This kind of intentional commitment to community is not simple, easy or tidy. At its best it is messy, slow, complicated, challenging, hard and sometimes painful. It requires a deep and abiding form of trust between people — a trust that we can sustain our connections through conflict, disagreement and inevitable change. Tending to relationships takes time and intentionality. Kimmerer points to the challenge that we are socialized for a transactional economy. Even in education settings where we rely on relationships to teach and learn together, we are submerged in a social system that still assumes the teacher as the provider of learning, the student as the recipient and the end result as a passing grade. SJAE’s reliance on collaboration means that we must attend specifically to building and nurturing relationships rooted in mutual trust. We must, in the words of activist adrienne maree brown, “move at the speed of trust.” For educators working within the constraints of bell schedules and funder requests, this is often a very hard shift in pedagogy. To move at the speed of trust, to truly allow time and breathing room to tend to the complexity of building and sustaining relationships means we may need to readjust the scale of our artworks. While it may be controversial to state, the priority in SJAE lies with people, not artworks; we must uphold commitments to the people with whom we work above any final artwork.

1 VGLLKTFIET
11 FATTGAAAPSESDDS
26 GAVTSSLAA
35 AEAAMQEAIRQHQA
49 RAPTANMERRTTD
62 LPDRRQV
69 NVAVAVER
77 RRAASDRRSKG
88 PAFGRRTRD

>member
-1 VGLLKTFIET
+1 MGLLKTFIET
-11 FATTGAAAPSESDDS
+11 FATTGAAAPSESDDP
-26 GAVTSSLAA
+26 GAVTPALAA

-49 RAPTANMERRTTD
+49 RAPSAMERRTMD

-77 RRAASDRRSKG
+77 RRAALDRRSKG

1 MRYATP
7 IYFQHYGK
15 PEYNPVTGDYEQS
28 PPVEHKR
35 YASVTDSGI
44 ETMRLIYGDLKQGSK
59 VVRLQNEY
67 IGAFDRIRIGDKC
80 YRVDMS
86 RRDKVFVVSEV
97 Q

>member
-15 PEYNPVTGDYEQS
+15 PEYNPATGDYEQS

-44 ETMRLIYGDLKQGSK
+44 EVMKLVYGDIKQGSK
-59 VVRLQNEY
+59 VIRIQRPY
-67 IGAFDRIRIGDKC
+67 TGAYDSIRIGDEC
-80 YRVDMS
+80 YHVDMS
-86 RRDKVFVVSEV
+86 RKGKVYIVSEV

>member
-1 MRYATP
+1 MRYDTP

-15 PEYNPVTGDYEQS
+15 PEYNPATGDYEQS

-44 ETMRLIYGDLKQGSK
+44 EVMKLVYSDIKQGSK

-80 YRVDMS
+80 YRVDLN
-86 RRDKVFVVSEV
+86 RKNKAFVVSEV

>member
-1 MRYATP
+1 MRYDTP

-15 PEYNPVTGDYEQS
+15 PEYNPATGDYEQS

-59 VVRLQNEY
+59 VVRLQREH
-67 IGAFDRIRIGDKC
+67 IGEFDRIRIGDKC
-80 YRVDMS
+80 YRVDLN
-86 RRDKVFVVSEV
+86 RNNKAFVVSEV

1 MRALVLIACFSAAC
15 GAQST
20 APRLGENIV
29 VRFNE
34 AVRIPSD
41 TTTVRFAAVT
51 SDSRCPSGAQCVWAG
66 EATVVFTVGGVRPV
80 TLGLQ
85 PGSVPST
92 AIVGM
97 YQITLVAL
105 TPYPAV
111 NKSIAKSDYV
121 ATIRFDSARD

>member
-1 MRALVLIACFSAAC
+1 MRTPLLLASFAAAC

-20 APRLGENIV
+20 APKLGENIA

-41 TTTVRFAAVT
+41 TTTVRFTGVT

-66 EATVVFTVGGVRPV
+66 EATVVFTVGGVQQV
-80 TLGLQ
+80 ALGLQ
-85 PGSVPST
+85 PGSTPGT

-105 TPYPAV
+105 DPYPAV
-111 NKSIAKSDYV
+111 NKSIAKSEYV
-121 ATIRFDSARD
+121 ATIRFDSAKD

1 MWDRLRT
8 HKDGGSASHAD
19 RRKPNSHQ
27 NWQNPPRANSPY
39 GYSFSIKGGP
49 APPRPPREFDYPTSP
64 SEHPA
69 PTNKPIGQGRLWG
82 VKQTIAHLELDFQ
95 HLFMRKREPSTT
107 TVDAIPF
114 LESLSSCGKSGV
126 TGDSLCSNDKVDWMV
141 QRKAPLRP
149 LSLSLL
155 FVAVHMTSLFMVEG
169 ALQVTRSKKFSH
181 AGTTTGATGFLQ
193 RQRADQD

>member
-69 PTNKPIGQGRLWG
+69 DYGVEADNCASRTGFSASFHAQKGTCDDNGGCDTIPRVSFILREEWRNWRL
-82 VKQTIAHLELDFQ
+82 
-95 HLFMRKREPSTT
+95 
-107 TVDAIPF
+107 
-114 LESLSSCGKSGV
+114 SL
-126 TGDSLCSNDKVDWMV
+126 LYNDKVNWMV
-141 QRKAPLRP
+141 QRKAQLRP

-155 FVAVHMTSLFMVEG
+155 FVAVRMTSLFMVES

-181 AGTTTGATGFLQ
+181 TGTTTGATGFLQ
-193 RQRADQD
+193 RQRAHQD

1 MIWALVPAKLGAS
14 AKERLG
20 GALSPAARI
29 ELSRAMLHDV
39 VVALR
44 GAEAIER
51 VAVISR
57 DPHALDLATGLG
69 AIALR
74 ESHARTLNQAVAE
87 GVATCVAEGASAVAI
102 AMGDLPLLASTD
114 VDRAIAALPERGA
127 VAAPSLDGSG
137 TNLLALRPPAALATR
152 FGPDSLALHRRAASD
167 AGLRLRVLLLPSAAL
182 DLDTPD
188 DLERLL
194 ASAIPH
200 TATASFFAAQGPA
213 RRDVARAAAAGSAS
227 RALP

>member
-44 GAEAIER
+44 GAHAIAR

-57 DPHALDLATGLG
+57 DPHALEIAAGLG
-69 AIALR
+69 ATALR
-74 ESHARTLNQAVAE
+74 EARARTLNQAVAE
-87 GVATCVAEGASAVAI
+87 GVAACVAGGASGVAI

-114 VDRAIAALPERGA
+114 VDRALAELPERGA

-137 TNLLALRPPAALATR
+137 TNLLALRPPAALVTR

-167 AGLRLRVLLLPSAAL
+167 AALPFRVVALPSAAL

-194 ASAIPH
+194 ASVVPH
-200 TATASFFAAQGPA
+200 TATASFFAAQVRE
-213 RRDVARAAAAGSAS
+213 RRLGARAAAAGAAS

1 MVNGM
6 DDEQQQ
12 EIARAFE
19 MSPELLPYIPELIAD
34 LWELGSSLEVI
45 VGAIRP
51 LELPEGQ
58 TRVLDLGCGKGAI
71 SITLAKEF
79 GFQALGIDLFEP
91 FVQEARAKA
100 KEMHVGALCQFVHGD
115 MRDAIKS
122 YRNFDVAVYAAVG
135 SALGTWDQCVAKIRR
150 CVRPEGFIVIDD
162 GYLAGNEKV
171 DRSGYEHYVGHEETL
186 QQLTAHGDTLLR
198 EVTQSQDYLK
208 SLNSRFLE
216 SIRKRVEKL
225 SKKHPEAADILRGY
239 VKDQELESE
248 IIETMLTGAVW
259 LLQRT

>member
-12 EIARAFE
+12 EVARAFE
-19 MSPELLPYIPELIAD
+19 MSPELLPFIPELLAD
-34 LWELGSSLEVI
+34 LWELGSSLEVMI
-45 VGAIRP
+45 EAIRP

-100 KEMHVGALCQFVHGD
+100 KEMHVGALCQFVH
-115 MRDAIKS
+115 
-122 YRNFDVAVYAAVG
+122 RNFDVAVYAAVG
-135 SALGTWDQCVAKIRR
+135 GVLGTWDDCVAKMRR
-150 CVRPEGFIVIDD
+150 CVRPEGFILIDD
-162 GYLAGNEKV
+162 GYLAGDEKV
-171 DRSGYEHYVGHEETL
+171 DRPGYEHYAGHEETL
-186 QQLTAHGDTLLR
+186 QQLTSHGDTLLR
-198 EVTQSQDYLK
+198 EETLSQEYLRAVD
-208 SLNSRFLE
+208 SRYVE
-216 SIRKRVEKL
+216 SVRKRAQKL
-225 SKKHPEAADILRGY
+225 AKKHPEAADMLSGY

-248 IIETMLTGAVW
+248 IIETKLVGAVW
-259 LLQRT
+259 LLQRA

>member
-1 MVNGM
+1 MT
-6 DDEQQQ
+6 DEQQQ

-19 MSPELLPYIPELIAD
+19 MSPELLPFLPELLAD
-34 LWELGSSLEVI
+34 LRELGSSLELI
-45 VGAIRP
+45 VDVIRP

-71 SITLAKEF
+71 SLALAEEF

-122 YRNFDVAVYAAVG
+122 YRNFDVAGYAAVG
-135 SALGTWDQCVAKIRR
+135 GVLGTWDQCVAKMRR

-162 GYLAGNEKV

To focus so intentionally on the relationships we have with others requires us to be both vulnerable and open to change—to allow ourselves to be challenged and transformed by different perspectives and ideas. As Kaba writes, “Being intentionally in relation to one another, a part of a collective, helps to not only imagine new worlds but also to imagine ourselves differently.” Relationship-building asks us each to confront the powers and positionalities we embody and to be wide open to the ways in which they intersect with, bounce off of or collide with our colleagues in art-making. This form of vigilant self-reflection can be exhausting as we hold our hearts open to the constant bumping into other people. It also requires us to know ourselves well and to be gentle to our own growth as we deepen our understanding of how we are shaped by those internalized, interpersonal and systemic forms surrounding us. In her discussion of the Three Sisters, Kimmerer reminds us that, like the plants, we must embrace “our unique gift and how to use it in the world.” She continues, highlighting how we must hold both our individual gifts and our collective work simultaneously, “Individuality is cherished and nurtured, because, in order for the whole to flourish, each of us has to be strong in who we are and carry our gifts with conviction, so they can be shared with others.” This kind of “both-and” thinking is at the crux of SJAE. Everything is both-and: we are both individuals and part of communities; we live in a world where there is both painful injustice and liberating possibility; we have both expertise to share and much to learn; we are in need of both urgent solutions and patient community consensus. These generative tensions constantly shape how we relate to each other as we shift and grow in connection to the people around us.